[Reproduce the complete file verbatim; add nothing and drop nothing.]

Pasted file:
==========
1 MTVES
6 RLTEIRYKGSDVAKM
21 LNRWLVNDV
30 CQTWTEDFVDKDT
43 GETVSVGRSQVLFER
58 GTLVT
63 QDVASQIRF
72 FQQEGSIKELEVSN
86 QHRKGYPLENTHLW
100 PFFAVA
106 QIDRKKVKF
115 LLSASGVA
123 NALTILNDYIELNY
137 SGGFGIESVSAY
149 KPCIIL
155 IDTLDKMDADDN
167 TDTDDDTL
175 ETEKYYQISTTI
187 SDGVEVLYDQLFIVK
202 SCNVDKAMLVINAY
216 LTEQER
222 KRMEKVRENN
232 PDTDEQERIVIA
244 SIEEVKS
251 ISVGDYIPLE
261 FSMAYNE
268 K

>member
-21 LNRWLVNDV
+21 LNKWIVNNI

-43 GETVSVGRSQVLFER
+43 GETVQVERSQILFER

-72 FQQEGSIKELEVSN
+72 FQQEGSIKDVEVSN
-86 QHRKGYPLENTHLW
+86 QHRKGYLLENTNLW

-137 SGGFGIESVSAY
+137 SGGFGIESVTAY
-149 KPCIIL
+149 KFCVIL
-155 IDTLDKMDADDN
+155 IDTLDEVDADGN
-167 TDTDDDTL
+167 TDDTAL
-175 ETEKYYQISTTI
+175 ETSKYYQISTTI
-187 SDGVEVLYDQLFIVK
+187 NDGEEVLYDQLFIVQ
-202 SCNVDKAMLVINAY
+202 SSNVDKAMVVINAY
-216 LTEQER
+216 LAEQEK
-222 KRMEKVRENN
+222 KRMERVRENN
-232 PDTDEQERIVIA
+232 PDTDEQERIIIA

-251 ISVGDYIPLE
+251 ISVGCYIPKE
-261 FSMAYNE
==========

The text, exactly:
1 MTVES
6 RLTEIRYKGSDVAKM
21 LNRWLVNDV
30 CQTWTEDFVDKDT
43 GETVSVGRSQVLFER
58 GTLVT
63 QDVASQIRF
72 FQQEGSIKELEVSN
86 QHRKGYPLENTHLW
100 PFFAVA
106 QIDRKKVKF
115 LLSASGVA
123 NALTILNDYIELNY
137 SGGFGIESVSAY
149 KPCIIL
155 IDTLDKMDADDN
167 TDTDDDTL
175 ETEKYYQISTTI
187 SDGVEVLYDQLFIVK
202 SCNVDKAMLVINAY
216 LTEQER
222 KRMEKVRENN
232 PDTDEQERIVIA
244 SIEEVKS
251 ISVGDYIPLE
261 FSMAYNE
268 K

>member
-21 LNRWLVNDV
+21 LNKWIVNNI

-43 GETVSVGRSQVLFER
+43 GETVQVERSQILFER

-72 FQQEGSIKELEVSN
+72 FQQEGSIKDVEVSN
-86 QHRKGYPLENTHLW
+86 QHRKGYLLENTNLW

-137 SGGFGIESVSAY
+137 SGGFGIESVTAY
-149 KPCIIL
+149 KFCVIL
-155 IDTLDKMDADDN
+155 IDTLDEVDADGN
-167 TDTDDDTL
+167 TDDTAL
-175 ETEKYYQISTTI
+175 ETSKYYQISTTI
-187 SDGVEVLYDQLFIVK
+187 NDGEEVLYDQLFIVQ
-202 SCNVDKAMLVINAY
+202 SSNVDKAMVVINAY
-216 LTEQER
+216 LAEQEK
-222 KRMEKVRENN
+222 KRMERVRENN
-232 PDTDEQERIVIA
+232 PDTDEQERIIIA

-251 ISVGDYIPLE
+251 ISVGCYIPKE
-261 FSMAYNE